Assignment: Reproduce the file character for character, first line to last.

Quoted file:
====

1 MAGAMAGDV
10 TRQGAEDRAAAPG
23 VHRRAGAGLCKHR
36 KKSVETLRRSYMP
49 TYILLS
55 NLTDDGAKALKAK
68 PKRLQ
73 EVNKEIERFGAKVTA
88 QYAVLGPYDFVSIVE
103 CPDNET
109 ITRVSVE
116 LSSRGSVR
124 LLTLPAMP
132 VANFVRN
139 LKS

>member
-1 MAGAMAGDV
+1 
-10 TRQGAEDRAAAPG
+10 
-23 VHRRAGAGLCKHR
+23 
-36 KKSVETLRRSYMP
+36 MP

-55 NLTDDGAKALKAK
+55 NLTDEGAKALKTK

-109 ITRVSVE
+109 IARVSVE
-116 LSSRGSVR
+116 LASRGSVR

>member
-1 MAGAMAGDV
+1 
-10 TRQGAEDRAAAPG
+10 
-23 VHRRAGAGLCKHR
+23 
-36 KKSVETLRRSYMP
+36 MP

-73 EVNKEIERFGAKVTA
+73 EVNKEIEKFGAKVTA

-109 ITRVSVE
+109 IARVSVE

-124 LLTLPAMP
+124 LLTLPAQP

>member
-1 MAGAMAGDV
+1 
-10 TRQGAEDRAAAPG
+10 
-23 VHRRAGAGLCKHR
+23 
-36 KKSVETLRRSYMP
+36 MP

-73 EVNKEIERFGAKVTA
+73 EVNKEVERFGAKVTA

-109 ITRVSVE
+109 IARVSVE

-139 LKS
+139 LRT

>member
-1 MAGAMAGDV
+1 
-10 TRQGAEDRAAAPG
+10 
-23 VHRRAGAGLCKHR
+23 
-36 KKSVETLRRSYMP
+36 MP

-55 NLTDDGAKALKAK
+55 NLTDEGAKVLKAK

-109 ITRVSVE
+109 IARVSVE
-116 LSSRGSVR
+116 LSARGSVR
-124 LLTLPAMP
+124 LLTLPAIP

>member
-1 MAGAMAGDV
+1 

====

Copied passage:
1 MAGAMAGDV
10 TRQGAEDRAAAPG
23 VHRRAGAGLCKHR
36 KKSVETLRRSYMP
49 TYILLS
55 NLTDDGAKALKAK
68 PKRLQ
73 EVNKEIERFGAKVTA
88 QYAVLGPYDFVSIVE
103 CPDNET
109 ITRVSVE
116 LSSRGSVR
124 LLTLPAMP
132 VANFVRN
139 LKS

>member
-1 MAGAMAGDV
+1 
-10 TRQGAEDRAAAPG
+10 
-23 VHRRAGAGLCKHR
+23 
-36 KKSVETLRRSYMP
+36 MP

-55 NLTDDGAKALKAK
+55 NLTDEGAKALKTK

-109 ITRVSVE
+109 IARVSVE
-116 LSSRGSVR
+116 LASRGSVR

>member
-1 MAGAMAGDV
+1 
-10 TRQGAEDRAAAPG
+10 
-23 VHRRAGAGLCKHR
+23 
-36 KKSVETLRRSYMP
+36 MP

-73 EVNKEIERFGAKVTA
+73 EVNKEIEKFGAKVTA

-109 ITRVSVE
+109 IARVSVE

-124 LLTLPAMP
+124 LLTLPAQP

>member
-1 MAGAMAGDV
+1 
-10 TRQGAEDRAAAPG
+10 
-23 VHRRAGAGLCKHR
+23 
-36 KKSVETLRRSYMP
+36 MP

-73 EVNKEIERFGAKVTA
+73 EVNKEVERFGAKVTA

-109 ITRVSVE
+109 IARVSVE

-139 LKS
+139 LRT

>member
-1 MAGAMAGDV
+1 
-10 TRQGAEDRAAAPG
+10 
-23 VHRRAGAGLCKHR
+23 
-36 KKSVETLRRSYMP
+36 MP

-55 NLTDDGAKALKAK
+55 NLTDEGAKVLKAK

-109 ITRVSVE
+109 IARVSVE
-116 LSSRGSVR
+116 LSARGSVR
-124 LLTLPAMP
+124 LLTLPAIP

>member
-1 MAGAMAGDV
+1 